Have you ever had a moment of realization in which you discover that something you felt so sure of was actually totally wrong? If you’re honest, I bet there have been many of those times. For some of you, you probably felt embarrassed to discover that Africa is a continent and not a country. Or, that Christopher Columbus didn’t land somewhere in New England. Or, that fortune cookies aren’t really a Chinese thing.
That’s what it must have been like for Isaiah when he went to the temple to mourn the death of King Uzziah (Isaiah 6:1-7). Uzziah had been a godly king for most of his life. But as Isaiah went to the temple to mourn, he learned who the true King was. All that he had thought about sovereignty and glory faded into nothingness as he was caught up in a vision of the Holy God.
In contrast to Uzziah’s puny, earthly throne, Isaiah saw the glorious, heavenly throne of God. And the Lord was sitting upon the throne, exalted above everything else, surrounded by the praise of fiery angelic beings.
Isaiah was overwhelmed with awe and fear at the sight. He said, “Woe is me! For I am lost; for I am a man of unclean lips, and I dwell in the midst of a people of unclean lips; for my eyes have seen the King, the LORD of hosts!”
Isaiah was a ball of yarn unraveling in the presence of God. Clearly, he was struck with the awareness of his own sinfulness. But then, an unexpected thing happened. The Lord provided cleansing and purification for Isaiah. He removed his guilt, and Isaiah was forgiven!
Like Isaiah, awareness of our own inadequacy is the proper attitude when we stand on our own before the Holy God. As strange as it may sound, God cares more about our holiness than our self-esteem. The so-called experts in our culture leverage every resource of money, scholarship and programming to be sure we don’t encounter God the way Isaiah did. “Your self-esteem is too important!” they say. But what about your God-esteem?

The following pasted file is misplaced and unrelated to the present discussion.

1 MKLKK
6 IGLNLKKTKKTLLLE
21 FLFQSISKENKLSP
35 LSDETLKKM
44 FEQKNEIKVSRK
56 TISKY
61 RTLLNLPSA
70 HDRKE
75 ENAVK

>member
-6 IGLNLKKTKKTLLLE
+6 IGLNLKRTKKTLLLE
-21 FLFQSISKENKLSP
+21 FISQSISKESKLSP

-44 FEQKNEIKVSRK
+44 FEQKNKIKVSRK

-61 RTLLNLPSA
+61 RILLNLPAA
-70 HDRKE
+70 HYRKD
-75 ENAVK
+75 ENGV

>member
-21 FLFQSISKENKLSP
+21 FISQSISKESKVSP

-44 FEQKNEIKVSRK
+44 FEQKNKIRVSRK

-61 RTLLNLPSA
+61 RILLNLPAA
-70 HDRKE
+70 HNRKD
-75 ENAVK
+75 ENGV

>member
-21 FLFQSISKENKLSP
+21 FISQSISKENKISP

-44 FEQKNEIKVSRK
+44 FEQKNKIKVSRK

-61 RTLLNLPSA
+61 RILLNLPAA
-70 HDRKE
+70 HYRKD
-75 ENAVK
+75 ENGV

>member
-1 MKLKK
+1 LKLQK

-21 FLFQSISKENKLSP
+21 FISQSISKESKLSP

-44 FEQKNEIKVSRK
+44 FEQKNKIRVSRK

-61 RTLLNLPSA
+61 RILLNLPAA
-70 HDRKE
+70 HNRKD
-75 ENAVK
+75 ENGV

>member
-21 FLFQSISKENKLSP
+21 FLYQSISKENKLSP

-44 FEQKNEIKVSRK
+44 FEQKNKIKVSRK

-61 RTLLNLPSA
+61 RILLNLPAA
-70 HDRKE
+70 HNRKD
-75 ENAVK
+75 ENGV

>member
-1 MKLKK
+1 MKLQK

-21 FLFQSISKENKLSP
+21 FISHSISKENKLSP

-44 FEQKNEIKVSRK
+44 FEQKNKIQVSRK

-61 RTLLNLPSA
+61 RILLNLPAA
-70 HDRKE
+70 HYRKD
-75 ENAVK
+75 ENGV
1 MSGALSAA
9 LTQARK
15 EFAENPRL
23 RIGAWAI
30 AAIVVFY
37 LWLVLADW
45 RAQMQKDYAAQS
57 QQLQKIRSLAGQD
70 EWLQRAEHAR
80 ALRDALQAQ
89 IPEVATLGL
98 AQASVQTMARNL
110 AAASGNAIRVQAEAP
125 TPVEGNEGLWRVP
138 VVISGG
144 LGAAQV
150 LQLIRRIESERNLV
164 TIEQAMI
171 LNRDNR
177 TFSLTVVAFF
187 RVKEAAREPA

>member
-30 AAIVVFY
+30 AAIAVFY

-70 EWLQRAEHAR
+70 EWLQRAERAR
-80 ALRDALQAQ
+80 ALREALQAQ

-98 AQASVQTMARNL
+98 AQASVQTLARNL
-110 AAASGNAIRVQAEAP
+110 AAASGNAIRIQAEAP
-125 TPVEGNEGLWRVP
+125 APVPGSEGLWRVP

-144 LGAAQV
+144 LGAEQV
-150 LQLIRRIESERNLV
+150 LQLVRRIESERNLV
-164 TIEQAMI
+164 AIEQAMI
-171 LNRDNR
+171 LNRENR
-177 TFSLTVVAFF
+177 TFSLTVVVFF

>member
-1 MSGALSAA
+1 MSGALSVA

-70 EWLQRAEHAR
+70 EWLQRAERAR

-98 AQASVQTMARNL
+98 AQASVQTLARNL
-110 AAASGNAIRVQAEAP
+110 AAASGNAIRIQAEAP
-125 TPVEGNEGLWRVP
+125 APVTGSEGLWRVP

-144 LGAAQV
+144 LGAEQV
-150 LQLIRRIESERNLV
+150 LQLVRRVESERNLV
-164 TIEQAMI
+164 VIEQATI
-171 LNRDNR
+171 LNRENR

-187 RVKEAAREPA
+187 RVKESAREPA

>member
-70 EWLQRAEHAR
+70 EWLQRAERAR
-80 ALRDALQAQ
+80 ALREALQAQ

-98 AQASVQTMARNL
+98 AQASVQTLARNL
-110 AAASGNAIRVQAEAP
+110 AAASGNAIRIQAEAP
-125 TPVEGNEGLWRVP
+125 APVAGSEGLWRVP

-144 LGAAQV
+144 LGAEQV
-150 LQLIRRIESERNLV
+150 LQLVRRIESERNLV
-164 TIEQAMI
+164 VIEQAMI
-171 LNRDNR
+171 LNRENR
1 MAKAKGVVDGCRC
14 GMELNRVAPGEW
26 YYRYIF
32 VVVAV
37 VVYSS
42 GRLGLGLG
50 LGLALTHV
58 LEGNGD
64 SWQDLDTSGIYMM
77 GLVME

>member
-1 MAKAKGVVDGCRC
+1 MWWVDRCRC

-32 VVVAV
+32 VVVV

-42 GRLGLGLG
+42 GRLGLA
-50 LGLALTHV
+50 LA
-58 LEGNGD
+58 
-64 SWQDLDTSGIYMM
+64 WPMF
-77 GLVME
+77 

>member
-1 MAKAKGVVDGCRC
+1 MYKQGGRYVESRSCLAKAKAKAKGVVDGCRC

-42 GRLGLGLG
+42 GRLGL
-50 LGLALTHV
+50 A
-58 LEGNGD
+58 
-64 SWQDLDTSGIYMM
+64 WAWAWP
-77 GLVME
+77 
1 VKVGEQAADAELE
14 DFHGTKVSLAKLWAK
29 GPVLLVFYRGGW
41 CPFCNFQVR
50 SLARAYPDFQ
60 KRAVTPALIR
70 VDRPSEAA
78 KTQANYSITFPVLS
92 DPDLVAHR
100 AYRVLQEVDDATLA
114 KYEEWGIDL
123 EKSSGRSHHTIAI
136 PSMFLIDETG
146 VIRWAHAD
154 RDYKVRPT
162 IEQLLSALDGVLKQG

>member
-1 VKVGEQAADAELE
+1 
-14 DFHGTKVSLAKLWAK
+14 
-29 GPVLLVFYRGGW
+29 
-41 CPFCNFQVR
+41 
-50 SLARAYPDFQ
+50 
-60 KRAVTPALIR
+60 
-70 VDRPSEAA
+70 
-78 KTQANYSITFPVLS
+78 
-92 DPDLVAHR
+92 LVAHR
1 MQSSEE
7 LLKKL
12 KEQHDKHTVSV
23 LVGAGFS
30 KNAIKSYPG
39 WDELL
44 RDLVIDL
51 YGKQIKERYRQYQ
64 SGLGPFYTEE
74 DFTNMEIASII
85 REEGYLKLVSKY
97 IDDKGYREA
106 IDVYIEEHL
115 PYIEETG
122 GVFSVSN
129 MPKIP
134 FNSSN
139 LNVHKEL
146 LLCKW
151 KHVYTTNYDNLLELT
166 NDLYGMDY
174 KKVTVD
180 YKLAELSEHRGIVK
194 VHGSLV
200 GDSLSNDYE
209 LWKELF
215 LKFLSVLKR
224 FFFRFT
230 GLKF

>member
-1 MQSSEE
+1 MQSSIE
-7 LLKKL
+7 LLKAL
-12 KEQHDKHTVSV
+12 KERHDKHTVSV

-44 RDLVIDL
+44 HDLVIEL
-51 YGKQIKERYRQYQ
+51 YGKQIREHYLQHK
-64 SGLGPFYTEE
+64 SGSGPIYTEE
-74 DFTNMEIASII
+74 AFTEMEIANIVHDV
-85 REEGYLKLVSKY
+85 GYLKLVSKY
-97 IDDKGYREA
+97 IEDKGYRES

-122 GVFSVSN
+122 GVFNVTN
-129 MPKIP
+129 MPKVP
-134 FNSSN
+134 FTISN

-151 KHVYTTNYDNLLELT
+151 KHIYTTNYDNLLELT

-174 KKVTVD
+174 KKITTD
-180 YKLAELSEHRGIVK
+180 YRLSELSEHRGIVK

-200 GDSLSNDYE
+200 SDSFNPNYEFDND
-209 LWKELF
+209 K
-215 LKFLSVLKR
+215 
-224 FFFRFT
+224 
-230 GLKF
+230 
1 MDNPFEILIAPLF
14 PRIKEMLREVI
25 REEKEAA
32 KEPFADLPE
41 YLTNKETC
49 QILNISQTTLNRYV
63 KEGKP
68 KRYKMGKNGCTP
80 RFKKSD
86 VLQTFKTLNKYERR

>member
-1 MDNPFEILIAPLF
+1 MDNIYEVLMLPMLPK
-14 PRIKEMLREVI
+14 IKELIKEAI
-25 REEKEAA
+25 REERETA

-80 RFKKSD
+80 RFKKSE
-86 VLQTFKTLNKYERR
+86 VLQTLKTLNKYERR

The Lord brought Isaiah low under his holy gaze so that he could raise Isaiah up beyond what Isaiah could have hoped for. The Lord sat Isaiah on the front row of his terrifying holiness so that he could be within arm’s reach of his redeeming grace, mercy and love.
The Holy God of the Bible is often incompatible with our modern sensibilities, and it’s our sensibilities that must be transformed. Many view God as more like a cosmic Santa Claus than as the Holy God whom Isaiah saw. We all need a greater sense of God’s holiness! We all need a higher view of God! Only then will the grace he gives astound us and bless us.
The Lord invites us into that same throne room that Isaiah saw in his vision. The author of Hebrews beckons us. “Let us therefore come boldly unto the throne of grace, that we may obtain mercy, and find grace to help in time of need” (KJV). Jesus will meet us there (John 12:41).
Garrett Walden is a pastor at Grace Heritage Church in Auburn, and he's a 6th grade teacher at Auburn Classical Academy. He's an Auburn University alum living in Opelika with his wife and three kids.